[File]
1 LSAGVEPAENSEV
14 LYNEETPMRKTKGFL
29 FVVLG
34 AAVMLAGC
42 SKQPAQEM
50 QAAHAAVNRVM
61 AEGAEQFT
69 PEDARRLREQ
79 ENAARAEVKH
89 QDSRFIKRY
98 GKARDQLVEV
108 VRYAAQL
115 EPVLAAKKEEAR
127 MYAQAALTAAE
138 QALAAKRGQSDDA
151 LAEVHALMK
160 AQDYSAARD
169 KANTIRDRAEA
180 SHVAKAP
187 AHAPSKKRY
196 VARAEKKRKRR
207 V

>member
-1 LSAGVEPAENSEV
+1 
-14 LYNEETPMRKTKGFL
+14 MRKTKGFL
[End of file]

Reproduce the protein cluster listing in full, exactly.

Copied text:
1 LSAGVEPAENSEV
14 LYNEETPMRKTKGFL
29 FVVLG
34 AAVMLAGC
42 SKQPAQEM
50 QAAHAAVNRVM
61 AEGAEQFT
69 PEDARRLREQ
79 ENAARAEVKH
89 QDSRFIKRY
98 GKARDQLVEV
108 VRYAAQL
115 EPVLAAKKEEAR
127 MYAQAALTAAE
138 QALAAKRGQSDDA
151 LAEVHALMK
160 AQDYSAARD
169 KANTIRDRAEA
180 SHVAKAP
187 AHAPSKKRY
196 VARAEKKRKRR
207 V

>member
-1 LSAGVEPAENSEV
+1 
-14 LYNEETPMRKTKGFL
+14 MRKTKGFL